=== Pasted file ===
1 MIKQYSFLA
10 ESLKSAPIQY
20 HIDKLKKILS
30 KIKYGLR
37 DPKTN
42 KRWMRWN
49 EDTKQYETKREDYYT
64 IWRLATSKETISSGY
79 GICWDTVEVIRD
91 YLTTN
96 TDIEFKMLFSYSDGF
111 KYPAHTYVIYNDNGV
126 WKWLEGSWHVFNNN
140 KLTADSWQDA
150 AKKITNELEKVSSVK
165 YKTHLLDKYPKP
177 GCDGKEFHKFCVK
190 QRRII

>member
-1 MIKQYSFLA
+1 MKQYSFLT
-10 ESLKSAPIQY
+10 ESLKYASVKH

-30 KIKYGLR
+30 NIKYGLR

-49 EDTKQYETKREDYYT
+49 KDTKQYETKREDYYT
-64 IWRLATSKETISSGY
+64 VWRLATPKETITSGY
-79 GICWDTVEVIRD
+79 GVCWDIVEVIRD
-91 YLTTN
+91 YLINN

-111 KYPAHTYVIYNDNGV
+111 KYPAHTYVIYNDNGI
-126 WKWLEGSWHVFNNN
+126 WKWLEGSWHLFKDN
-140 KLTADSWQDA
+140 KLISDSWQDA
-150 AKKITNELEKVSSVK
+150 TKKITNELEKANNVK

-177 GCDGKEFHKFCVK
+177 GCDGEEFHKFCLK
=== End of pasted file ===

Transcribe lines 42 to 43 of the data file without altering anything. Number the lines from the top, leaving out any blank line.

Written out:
-177 GCDGKEFHKFCVK
+177 GCDGEEFHKFCLK